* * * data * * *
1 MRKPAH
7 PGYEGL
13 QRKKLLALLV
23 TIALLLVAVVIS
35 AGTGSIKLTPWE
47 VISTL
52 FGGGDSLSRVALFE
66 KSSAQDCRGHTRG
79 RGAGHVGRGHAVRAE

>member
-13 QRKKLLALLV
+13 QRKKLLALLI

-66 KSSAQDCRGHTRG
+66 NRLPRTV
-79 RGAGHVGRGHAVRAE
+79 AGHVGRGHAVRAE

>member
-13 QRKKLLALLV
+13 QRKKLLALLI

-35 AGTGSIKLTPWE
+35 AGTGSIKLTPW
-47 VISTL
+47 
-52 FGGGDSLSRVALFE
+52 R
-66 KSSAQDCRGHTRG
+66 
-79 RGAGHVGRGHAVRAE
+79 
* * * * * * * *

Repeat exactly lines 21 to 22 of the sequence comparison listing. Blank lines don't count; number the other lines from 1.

+35 AGTGSIKLTPW
-47 VISTL